My visit to the baths limited itself to the architectural aspects of the buildings. The imposing neo-baroque design is from Győző Czigler. The construction started in 1909 under architect Eugene Schmitterer.
It is a real architectural success with the five domes on the main building and the ocre yellow spa semi circular building.
As expected water-related motives such as stylized water monsters, shells, fish, mermaids are an important part of the exterior and interior decorations.
The spa is named after István Széchenyi who was a Hungarian politician, theorist and writer.
Living in a rainy country makes that I developed some water phobia. Cold or warm, water is wet so that I avoid everything that as to make with water especially thermal baths even if the Széchenyi gyógyfürdő (spa) are the largest in Europe and hot water is coming from two very deep thermal artesian wells.
Furthermore I'm not so fond of "promiscuité" lack of privacy typical of spas so that when I have to go in the water I prefer the sea.
Consequently I entered by the main entrance in the Czigler wing just to see the dome and its mosaics and the fountain of the Triton Centaur. From here I could also have a look at the open air pools.
Szechenyi Bath and Spa is located in a stunning Neo-baroque building, an attraction on its own right This is Europe's largest medicinal bath; the complex has 15 pools (both indoor and outdoor) and offers a full range of thermal water treatments, sauna, steam room and massage services are also available here two thermal springs supply it with water; their temperature are 74 °C (165 °F) and 77 °C (171 °F)
The bath is for both sexes if you forgot your towel or swimsuit they can be rented or bought in the spa on weekends and holidays the entrance fee is higher than on weekdays it is an unforgettable experience to bathe in the outside thermal pools in the cold winter
Admire the stunning Neo-baroque exterior of the building buy your ticket. You will be given what appears to be a watch. At the turn styles the attendant will activate your "watch". This is your electronic key for a secure locker to store your belongings,head to the changing rooms and after storing your clothes in the lockers (using your "watch") enter the bathing area explore all of the indoor medicinal baths or head out the open air pools
Do not miss the famous pool chess boards, where Hungarian men gather around to play enjoy different types of saunas inside the complex along with various massages
No trip to Budapest would be complete without a visit to one of the therapeutic thermal baths and spas. The Szechenyi with three large outdoor pools and numerous indoor thermal baths of varying temperature is probably the biggest of all the spas in Budapest. It's the only one on the Pest side as far as I know, all the others are in Buda. It's located in City Park and served by the yellow Metro line.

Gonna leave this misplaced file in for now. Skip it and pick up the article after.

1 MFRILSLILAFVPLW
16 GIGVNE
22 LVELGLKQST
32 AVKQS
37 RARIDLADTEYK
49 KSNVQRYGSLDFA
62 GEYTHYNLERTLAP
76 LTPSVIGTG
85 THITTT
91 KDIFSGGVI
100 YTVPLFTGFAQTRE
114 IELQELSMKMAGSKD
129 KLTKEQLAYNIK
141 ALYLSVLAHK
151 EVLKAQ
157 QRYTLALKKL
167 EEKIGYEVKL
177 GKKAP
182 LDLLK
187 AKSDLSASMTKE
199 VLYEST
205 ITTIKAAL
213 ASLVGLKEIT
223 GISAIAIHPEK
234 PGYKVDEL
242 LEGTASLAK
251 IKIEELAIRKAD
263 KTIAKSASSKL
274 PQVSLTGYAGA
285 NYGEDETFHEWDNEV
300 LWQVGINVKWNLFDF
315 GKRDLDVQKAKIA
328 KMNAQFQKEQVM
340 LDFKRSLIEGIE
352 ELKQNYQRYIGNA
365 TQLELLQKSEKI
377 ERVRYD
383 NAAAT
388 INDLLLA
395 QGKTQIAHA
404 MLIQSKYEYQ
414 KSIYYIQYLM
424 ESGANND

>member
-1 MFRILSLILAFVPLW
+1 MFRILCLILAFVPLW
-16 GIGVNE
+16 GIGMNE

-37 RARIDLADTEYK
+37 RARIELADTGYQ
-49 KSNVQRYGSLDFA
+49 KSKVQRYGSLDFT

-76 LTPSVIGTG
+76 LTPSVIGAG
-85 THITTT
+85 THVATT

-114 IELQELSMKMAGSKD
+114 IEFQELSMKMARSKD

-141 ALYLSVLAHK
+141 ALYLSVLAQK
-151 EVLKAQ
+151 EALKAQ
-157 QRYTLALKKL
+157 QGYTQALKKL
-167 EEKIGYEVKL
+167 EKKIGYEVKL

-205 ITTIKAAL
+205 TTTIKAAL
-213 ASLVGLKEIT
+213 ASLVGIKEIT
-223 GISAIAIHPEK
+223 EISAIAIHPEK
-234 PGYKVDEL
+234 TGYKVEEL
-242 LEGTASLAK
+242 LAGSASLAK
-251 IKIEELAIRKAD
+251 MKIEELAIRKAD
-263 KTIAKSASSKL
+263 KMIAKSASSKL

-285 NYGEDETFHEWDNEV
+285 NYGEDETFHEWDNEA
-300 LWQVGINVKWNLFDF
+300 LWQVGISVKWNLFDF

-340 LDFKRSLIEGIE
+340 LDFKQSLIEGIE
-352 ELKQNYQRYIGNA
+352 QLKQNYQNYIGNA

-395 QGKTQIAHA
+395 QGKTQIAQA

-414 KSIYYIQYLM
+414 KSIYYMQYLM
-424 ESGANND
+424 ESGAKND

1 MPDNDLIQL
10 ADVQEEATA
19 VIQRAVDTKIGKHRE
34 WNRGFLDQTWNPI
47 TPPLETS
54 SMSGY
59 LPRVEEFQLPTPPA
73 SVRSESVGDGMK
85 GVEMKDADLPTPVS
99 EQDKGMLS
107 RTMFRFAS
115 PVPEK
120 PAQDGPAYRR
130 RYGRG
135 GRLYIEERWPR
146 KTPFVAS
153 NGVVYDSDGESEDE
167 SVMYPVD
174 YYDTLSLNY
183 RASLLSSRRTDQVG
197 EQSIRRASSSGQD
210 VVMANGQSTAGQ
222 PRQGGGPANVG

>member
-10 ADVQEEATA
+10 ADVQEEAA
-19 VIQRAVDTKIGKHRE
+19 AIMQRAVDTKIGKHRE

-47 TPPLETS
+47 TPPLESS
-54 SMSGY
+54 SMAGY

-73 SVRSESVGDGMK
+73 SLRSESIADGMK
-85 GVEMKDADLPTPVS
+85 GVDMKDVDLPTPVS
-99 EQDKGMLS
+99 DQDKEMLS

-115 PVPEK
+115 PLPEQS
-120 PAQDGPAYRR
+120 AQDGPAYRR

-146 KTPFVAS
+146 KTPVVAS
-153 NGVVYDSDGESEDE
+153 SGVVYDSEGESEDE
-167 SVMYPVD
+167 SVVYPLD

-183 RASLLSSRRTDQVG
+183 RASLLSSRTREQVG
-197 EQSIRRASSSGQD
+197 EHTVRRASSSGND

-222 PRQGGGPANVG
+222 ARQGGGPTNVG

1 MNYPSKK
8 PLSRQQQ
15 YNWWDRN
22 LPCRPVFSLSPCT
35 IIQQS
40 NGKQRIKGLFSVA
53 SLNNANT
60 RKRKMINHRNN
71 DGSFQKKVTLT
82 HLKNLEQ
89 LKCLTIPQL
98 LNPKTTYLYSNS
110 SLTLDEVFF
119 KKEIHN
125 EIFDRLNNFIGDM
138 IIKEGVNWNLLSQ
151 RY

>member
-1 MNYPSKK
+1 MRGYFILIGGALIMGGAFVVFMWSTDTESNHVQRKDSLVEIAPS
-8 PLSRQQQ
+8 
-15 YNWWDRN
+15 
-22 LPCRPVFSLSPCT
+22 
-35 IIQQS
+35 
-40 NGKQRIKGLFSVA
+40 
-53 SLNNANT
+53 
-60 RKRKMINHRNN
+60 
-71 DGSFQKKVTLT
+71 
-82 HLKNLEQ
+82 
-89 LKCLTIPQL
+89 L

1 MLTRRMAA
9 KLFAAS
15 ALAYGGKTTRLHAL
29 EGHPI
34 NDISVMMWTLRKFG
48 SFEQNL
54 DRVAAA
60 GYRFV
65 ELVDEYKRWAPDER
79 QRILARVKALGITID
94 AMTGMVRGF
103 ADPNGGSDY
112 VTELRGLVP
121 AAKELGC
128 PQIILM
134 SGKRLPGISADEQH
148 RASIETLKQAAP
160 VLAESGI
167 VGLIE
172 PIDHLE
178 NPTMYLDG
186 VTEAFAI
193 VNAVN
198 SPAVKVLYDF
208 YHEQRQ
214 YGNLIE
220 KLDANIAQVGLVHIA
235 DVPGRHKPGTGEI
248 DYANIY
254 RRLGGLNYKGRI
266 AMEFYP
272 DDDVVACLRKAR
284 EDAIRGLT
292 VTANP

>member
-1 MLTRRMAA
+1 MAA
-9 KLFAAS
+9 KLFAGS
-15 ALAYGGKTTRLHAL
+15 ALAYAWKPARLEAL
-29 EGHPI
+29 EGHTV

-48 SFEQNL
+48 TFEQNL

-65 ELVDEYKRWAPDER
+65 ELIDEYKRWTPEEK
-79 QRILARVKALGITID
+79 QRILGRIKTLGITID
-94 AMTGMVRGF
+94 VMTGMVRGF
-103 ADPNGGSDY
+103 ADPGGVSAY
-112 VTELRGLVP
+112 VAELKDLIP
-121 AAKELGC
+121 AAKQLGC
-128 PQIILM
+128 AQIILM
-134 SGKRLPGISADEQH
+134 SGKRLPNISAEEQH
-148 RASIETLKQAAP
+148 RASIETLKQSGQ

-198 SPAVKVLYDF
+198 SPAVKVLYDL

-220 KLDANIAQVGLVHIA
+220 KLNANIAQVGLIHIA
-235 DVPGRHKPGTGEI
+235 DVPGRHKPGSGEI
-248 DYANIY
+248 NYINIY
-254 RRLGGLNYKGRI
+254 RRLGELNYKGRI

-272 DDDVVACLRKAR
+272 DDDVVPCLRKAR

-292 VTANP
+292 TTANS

The entrance fee is relatively expensive with different prices for weekdays and weekends and for the use of a locker or cabin. Operating the locker system is something of a challenge first time round; you’re given a plastic Swatch-style watch which you have to press against the locker mechanism to operate it. The staff were not particularly helpful with this - assistance being limited to pointing at the written instructions on the wall. But once you’re submerged in the 38°C mineral-rich water it’s all worth it! Don’t forget to bring some flip-flops along with your swimwear - the tiled floors are slippy and none too hygienic in the changing area.
One of the things that you should not miss while you are in Budapest is going to the thermal baths. Give yourself a few hours to just relax and enjoy it. It is a local tradition, you will see people coming home from work stopping off at the baths.
I went to the Szechenyi baths, one of the biggest and most famous ones, it was October and there was a slight chill in the evening air..but the baths were quite full and nice and comfortable. From reading the guidebooks, I had thought the water might be much hotter than it was.
There is a grandeur about this place, think of the Roman baths and their luxury and you get a good image of this place.
After you dip in the baths make sure to go inside the sauna. Be warned however, the sauna is very hot! Especially after coming in from the outside, your body will feel it instantly and gives it a mighty tingle.
Budapest is full of thermal baths so we decided to visit one of them after visiting the Sziget festival that lasted for 5 days so we were tired and really needed some relaxation.
Széchenyi thermal baths (Széchenyi-gyógyfürdő) are very popular not only among locals but also full of tourists, I guess this may be annoying for some people that want more privacy. The baths are huge with 3 outdoor pools, 15 indoor pools, 10 saunas and steam chambers, massage rooms, spa treatments etc
They were built in 1913 in neo baroque style and its spring that is located 970m below ground is the hottest in Budapest (up to 75’C), it was founded in accidentally by geolist Vilmos Zsigmondy in 1879 when he was digging a well in City Park (that’s why you see a statue of him at the entrance). As elsewhere the waters supposed to be healing for chronic pains, nervous system disorders etc. The outdoor pools were added in 1927.
When you get inside you have to pay and you get a proxy watch that will give you access to lockers. There are many attendants that will help you through out the baths and point you to correct direction if you’re looking for something specific.